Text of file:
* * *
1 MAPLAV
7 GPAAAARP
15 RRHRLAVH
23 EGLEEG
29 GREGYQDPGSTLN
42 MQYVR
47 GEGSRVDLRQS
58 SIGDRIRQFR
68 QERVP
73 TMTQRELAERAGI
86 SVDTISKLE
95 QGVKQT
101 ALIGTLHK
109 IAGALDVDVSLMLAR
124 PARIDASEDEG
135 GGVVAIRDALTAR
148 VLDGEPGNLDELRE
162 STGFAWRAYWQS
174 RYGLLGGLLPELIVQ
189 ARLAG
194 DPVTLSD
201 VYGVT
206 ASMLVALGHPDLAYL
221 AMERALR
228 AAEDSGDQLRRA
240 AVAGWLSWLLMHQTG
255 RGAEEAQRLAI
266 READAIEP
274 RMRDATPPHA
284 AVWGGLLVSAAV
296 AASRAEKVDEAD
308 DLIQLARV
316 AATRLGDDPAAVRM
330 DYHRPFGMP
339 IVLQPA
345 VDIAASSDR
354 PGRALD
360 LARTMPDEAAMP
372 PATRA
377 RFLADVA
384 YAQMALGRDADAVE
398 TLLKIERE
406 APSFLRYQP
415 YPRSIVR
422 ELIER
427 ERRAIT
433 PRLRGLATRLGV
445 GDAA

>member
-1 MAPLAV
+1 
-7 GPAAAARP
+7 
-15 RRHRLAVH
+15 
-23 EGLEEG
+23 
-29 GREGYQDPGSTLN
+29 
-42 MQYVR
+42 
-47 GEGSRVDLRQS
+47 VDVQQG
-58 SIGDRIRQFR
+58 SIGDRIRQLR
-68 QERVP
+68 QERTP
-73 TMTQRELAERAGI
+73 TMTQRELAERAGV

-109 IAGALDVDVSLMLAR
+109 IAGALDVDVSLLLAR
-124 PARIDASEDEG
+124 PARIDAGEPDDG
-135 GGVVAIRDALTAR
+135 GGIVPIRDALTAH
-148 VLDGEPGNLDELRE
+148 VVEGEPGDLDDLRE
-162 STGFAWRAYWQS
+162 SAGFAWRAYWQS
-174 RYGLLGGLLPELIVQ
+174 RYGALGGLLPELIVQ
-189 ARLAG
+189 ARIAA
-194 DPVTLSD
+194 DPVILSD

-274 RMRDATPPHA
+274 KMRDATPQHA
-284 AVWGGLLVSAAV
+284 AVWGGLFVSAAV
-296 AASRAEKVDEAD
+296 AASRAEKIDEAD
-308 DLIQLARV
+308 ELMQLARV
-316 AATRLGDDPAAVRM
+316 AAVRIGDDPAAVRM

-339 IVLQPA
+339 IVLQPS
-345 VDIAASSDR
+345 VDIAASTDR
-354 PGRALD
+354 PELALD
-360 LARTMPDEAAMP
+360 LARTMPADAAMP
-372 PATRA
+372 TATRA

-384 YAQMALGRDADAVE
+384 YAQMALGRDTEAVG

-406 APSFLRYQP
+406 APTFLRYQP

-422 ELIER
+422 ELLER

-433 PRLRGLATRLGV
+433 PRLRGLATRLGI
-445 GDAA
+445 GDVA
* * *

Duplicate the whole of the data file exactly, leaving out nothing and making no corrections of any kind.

1 MAPLAV
7 GPAAAARP
15 RRHRLAVH
23 EGLEEG
29 GREGYQDPGSTLN
42 MQYVR
47 GEGSRVDLRQS
58 SIGDRIRQFR
68 QERVP
73 TMTQRELAERAGI
86 SVDTISKLE
95 QGVKQT
101 ALIGTLHK
109 IAGALDVDVSLMLAR
124 PARIDASEDEG
135 GGVVAIRDALTAR
148 VLDGEPGNLDELRE
162 STGFAWRAYWQS
174 RYGLLGGLLPELIVQ
189 ARLAG
194 DPVTLSD
201 VYGVT
206 ASMLVALGHPDLAYL
221 AMERALR
228 AAEDSGDQLRRA
240 AVAGWLSWLLMHQTG
255 RGAEEAQRLAI
266 READAIEP
274 RMRDATPPHA
284 AVWGGLLVSAAV
296 AASRAEKVDEAD
308 DLIQLARV
316 AATRLGDDPAAVRM
330 DYHRPFGMP
339 IVLQPA
345 VDIAASSDR
354 PGRALD
360 LARTMPDEAAMP
372 PATRA
377 RFLADVA
384 YAQMALGRDADAVE
398 TLLKIERE
406 APSFLRYQP
415 YPRSIVR
422 ELIER
427 ERRAIT
433 PRLRGLATRLGV
445 GDAA

>member
-1 MAPLAV
+1 
-7 GPAAAARP
+7 
-15 RRHRLAVH
+15 
-23 EGLEEG
+23 
-29 GREGYQDPGSTLN
+29 
-42 MQYVR
+42 
-47 GEGSRVDLRQS
+47 VDVQQG
-58 SIGDRIRQFR
+58 SIGDRIRQLR
-68 QERVP
+68 QERTP
-73 TMTQRELAERAGI
+73 TMTQRELAERAGV

-109 IAGALDVDVSLMLAR
+109 IAGALDVDVSLLLAR
-124 PARIDASEDEG
+124 PARIDAGEPDDG
-135 GGVVAIRDALTAR
+135 GGIVPIRDALTAH
-148 VLDGEPGNLDELRE
+148 VVEGEPGDLDDLRE
-162 STGFAWRAYWQS
+162 SAGFAWRAYWQS
-174 RYGLLGGLLPELIVQ
+174 RYGALGGLLPELIVQ
-189 ARLAG
+189 ARIAA
-194 DPVTLSD
+194 DPVILSD

-274 RMRDATPPHA
+274 KMRDATPQHA
-284 AVWGGLLVSAAV
+284 AVWGGLFVSAAV
-296 AASRAEKVDEAD
+296 AASRAEKIDEAD
-308 DLIQLARV
+308 ELMQLARV
-316 AATRLGDDPAAVRM
+316 AAVRIGDDPAAVRM

-339 IVLQPA
+339 IVLQPS
-345 VDIAASSDR
+345 VDIAASTDR
-354 PGRALD
+354 PELALD
-360 LARTMPDEAAMP
+360 LARTMPADAAMP
-372 PATRA
+372 TATRA

-384 YAQMALGRDADAVE
+384 YAQMALGRDTEAVG

-406 APSFLRYQP
+406 APTFLRYQP

-422 ELIER
+422 ELLER

-433 PRLRGLATRLGV
+433 PRLRGLATRLGI
-445 GDAA
+445 GDVA